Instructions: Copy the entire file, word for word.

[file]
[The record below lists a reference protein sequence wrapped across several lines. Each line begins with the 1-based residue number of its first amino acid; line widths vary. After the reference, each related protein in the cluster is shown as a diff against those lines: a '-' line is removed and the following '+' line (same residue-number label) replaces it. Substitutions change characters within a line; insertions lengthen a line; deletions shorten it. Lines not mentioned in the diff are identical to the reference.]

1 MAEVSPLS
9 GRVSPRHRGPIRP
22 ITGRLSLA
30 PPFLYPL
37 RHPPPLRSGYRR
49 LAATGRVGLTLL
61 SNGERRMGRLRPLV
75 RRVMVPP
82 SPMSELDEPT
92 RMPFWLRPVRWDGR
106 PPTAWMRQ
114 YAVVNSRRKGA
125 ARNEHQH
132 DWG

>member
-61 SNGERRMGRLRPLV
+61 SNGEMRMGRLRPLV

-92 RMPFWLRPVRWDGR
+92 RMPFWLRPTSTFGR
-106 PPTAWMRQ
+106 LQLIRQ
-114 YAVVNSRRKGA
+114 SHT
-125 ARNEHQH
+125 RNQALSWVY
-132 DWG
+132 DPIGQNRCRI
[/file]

[The record below lists a reference protein sequence wrapped across several lines. Each line begins with the 1-based residue number of its first amino acid; line widths vary. After the reference, each related protein in the cluster is shown as a diff against those lines: a '-' line is removed and the following '+' line (same residue-number label) replaces it. Substitutions change characters within a line; insertions lengthen a line; deletions shorten it. Lines not mentioned in the diff are identical to the reference.]

1 MAEVSPLS
9 GRVSPRHRGPIRP
22 ITGRLSLA
30 PPFLYPL
37 RHPPPLRSGYRR
49 LAATGRVGLTLL
61 SNGERRMGRLRPLV
75 RRVMVPP
82 SPMSELDEPT
92 RMPFWLRPVRWDGR
106 PPTAWMRQ
114 YAVVNSRRKGA
125 ARNEHQH
132 DWG

>member
-61 SNGERRMGRLRPLV
+61 SNGEMRMGRLRPLV

-92 RMPFWLRPVRWDGR
+92 RMPFWLRPTSTFGR
-106 PPTAWMRQ
+106 LQLIRQ
-114 YAVVNSRRKGA
+114 SHT
-125 ARNEHQH
+125 RNQALSWVY
-132 DWG
+132 DPIGQNRCRI